“You need to control everything and even cut the grass because of fire hazards, that’s why we still have the staff coming every day to the port,” he said. “That's why we can resume the export and cargo operations very fast.”
The ships' routes are known in advance and easy to track on open data such as AIS, an international identification system used to monitor boats and marine traffic in real-time.
The safety of the crew can be a reason to change the route, especially around the mine-ridden Black Sea coast.
On July 31, a Ukrainian floating crane collided with a marine explosive device near Bystry, not far from the Danube’s end. The crew was evacuated, but such risk is part of the danger facing crews traveling through the blockade.
It’s also easy to track cargo, Barinov said, which leaves little doubt over Russia’s large-scale theft of grain since the beginning of the invasion.
On June 30, a Russian merchant ship left Russian-occupied Berdyansk with 7,000 tons of grain aboard. Russia has stolen hundreds of thousands of grain during the war, then sold it to Syria, one of the Kremlin’s allies in the Middle East.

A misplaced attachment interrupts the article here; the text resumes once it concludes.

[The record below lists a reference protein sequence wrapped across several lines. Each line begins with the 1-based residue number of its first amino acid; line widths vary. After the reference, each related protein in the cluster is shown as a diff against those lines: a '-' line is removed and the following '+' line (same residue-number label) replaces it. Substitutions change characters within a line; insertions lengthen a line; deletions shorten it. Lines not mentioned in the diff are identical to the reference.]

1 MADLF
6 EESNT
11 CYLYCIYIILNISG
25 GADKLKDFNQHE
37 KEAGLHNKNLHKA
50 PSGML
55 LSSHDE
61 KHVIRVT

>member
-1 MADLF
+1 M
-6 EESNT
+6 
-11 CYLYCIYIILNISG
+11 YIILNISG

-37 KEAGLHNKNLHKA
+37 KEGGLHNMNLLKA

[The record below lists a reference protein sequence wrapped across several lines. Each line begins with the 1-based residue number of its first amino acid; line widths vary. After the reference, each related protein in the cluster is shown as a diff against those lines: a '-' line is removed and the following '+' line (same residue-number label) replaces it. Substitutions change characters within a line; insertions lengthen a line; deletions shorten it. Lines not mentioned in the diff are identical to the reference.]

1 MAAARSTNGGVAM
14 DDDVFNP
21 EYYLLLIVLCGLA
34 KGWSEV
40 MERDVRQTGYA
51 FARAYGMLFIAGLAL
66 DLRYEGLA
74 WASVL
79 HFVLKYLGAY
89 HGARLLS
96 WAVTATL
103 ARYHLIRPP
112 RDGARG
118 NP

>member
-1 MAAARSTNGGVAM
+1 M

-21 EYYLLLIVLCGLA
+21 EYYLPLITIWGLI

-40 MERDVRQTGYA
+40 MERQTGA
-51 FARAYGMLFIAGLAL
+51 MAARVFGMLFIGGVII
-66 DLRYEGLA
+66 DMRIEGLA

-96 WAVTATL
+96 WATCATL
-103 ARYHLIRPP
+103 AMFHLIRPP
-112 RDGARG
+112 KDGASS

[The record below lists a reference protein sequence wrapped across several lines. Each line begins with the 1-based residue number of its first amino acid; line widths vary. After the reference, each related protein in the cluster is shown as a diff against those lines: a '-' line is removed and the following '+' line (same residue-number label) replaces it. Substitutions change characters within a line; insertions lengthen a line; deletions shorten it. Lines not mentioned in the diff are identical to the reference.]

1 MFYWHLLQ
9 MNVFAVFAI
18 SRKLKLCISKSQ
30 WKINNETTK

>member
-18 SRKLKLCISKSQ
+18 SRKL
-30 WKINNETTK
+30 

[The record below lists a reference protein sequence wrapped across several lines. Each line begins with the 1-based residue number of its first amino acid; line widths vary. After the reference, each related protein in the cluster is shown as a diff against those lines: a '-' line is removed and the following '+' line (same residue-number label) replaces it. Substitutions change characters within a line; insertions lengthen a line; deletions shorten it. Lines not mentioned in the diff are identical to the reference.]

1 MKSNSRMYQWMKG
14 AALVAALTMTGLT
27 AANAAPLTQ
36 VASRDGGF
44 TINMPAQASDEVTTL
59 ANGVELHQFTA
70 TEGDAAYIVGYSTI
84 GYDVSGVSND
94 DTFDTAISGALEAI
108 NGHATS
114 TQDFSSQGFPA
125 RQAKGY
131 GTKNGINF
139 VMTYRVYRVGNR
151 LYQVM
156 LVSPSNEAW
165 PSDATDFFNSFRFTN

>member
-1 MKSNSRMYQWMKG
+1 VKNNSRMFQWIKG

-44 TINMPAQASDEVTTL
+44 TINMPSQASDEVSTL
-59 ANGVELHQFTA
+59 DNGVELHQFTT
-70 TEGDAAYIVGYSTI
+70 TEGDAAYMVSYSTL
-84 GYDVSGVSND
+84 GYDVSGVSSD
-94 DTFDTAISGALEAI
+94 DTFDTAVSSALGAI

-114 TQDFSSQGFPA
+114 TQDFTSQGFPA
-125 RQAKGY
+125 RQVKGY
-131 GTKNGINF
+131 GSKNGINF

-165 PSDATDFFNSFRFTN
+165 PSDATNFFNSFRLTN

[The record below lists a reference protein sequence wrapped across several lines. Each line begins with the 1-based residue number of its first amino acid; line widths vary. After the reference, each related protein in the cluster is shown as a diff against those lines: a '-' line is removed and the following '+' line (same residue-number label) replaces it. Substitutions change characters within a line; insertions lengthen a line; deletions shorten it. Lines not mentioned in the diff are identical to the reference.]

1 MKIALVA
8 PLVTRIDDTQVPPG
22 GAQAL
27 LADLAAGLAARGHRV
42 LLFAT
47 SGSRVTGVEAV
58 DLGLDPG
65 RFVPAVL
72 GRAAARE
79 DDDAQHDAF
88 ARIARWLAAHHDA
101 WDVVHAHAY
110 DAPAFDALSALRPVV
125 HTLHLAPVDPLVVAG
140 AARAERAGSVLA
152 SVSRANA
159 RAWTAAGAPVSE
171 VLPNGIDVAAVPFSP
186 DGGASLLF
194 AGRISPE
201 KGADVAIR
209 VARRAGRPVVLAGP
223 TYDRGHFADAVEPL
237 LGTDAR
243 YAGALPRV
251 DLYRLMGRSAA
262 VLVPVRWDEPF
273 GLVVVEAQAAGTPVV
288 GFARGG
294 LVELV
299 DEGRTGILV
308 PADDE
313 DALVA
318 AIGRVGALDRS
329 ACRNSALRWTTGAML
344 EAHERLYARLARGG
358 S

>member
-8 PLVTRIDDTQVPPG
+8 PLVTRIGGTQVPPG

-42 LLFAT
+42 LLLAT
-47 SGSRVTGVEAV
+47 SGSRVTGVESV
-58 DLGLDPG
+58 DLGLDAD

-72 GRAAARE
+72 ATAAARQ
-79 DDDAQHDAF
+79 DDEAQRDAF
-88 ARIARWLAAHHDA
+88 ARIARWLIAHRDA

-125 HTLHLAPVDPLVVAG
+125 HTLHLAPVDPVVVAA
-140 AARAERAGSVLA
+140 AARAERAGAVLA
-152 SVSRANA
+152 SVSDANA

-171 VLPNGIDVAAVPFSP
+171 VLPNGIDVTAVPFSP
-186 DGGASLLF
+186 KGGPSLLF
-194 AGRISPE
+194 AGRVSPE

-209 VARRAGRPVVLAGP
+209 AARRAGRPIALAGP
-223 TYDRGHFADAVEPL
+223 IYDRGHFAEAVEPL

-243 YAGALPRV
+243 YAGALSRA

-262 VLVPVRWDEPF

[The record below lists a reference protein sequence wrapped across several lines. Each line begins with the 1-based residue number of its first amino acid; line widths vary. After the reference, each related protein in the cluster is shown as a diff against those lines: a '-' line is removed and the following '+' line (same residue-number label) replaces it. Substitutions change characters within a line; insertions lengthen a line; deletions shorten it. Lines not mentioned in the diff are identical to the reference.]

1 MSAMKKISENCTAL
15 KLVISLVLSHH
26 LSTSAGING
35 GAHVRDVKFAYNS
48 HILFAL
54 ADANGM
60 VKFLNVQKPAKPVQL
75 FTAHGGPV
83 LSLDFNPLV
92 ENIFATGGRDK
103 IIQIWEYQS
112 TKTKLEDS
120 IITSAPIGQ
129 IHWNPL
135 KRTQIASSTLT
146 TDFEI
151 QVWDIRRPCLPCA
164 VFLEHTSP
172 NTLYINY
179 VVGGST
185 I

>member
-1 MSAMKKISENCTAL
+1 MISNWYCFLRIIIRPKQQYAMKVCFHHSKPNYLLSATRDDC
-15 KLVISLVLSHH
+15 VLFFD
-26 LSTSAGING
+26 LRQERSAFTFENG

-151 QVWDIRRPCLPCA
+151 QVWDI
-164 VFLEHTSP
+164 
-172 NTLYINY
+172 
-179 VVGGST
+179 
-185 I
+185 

“All grain that comes from Ukrainian ports is Ukrainian, even from Crimea,” Barinov said. “It’s the 21st century, so it's easy to track the vessels and the cargo.”
However, loading such quantities on ships en route to Turkey and Lebanon means bringing the grain to the ports, currently a massive challenge for Ukraine.
The Dnipro River, used for shipping grain south, is under constant attack from Russian forces, compromising Ukrainian efforts to export agricultural products abroad.
“First of all, we need to liberate Nova Kakhovka near Kherson, because it's a bottleneck of the Dnipro River,” Barinov said.
The river is the cheapest means of transportation, especially for slow cargo, when trucks can be used for faster delivery. “If you can wait months or weeks for sure, you need to use seagoing vessels or river barges,” he said.
An additional threat complicating Ukrainian logistics is Russia’s scorched earth strategy aimed at stopping Ukrainian farmers from harvesting the land, which is extremely dry due to unusually hot temperatures in the southern part of the country.
It is also the area heavily targeted by Russian forces, whose shelling causes fires in the fields.
On July 26 alone, Russian forces destroyed 230 hectares of wheat in Mykolaiv Oblast in a few strikes, according to the State Emergency Service.
Shelling also burned more than 400 hectares of crops in Dnipropetrovsk Oblast as of July 21, while 12,000 hectares of crops can’t be harvested because the area is “covered in Russian shells,” according to local authorities.
In late July, the Kyiv Independent witnessed wheat fields still burning in the gray zone of Mykolaiv Oblast, near the front line, some 110 kilometers northeast of Odesa.
“They're trying to starve us,” a Ukrainian soldier told the Kyiv Independent while watching the horizon set ablaze on this hot summer day. “F*cking Russians.”
Note from the author:
Hello, this is Alexander Query, the author of this story.